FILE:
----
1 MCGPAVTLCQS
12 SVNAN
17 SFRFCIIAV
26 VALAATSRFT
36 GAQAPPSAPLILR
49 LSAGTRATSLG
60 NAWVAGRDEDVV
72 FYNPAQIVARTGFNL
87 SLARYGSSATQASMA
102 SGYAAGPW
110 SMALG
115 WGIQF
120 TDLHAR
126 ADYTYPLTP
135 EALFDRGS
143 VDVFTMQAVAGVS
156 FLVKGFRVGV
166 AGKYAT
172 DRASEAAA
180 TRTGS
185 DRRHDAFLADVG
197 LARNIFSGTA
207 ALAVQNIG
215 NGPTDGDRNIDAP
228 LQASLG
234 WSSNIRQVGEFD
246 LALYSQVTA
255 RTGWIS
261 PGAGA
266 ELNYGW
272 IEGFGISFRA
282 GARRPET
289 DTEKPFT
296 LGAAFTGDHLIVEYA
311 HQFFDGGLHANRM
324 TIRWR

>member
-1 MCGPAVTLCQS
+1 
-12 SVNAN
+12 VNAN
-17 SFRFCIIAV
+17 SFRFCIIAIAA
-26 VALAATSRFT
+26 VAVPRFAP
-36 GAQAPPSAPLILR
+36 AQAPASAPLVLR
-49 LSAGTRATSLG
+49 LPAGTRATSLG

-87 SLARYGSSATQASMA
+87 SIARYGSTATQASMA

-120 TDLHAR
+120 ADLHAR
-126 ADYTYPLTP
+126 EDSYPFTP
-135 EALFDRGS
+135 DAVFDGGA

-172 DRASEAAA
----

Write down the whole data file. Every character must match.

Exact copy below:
1 MCGPAVTLCQS
12 SVNAN
17 SFRFCIIAV
26 VALAATSRFT
36 GAQAPPSAPLILR
49 LSAGTRATSLG
60 NAWVAGRDEDVV
72 FYNPAQIVARTGFNL
87 SLARYGSSATQASMA
102 SGYAAGPW
110 SMALG
115 WGIQF
120 TDLHAR
126 ADYTYPLTP
135 EALFDRGS
143 VDVFTMQAVAGVS
156 FLVKGFRVGV
166 AGKYAT
172 DRASEAAA
180 TRTGS
185 DRRHDAFLADVG
197 LARNIFSGTA
207 ALAVQNIG
215 NGPTDGDRNIDAP
228 LQASLG
234 WSSNIRQVGEFD
246 LALYSQVTA
255 RTGWIS
261 PGAGA
266 ELNYGW
272 IEGFGISFRA
282 GARRPET
289 DTEKPFT
296 LGAAFTGDHLIVEYA
311 HQFFDGGLHANRM
324 TIRWR

>member
-1 MCGPAVTLCQS
+1 
-12 SVNAN
+12 VNAN
-17 SFRFCIIAV
+17 SFRFCIIAIAA
-26 VALAATSRFT
+26 VAVPRFAP
-36 GAQAPPSAPLILR
+36 AQAPASAPLVLR
-49 LSAGTRATSLG
+49 LPAGTRATSLG

-87 SLARYGSSATQASMA
+87 SIARYGSTATQASMA

-120 TDLHAR
+120 ADLHAR
-126 ADYTYPLTP
+126 EDSYPFTP
-135 EALFDRGS
+135 DAVFDGGA

-172 DRASEAAA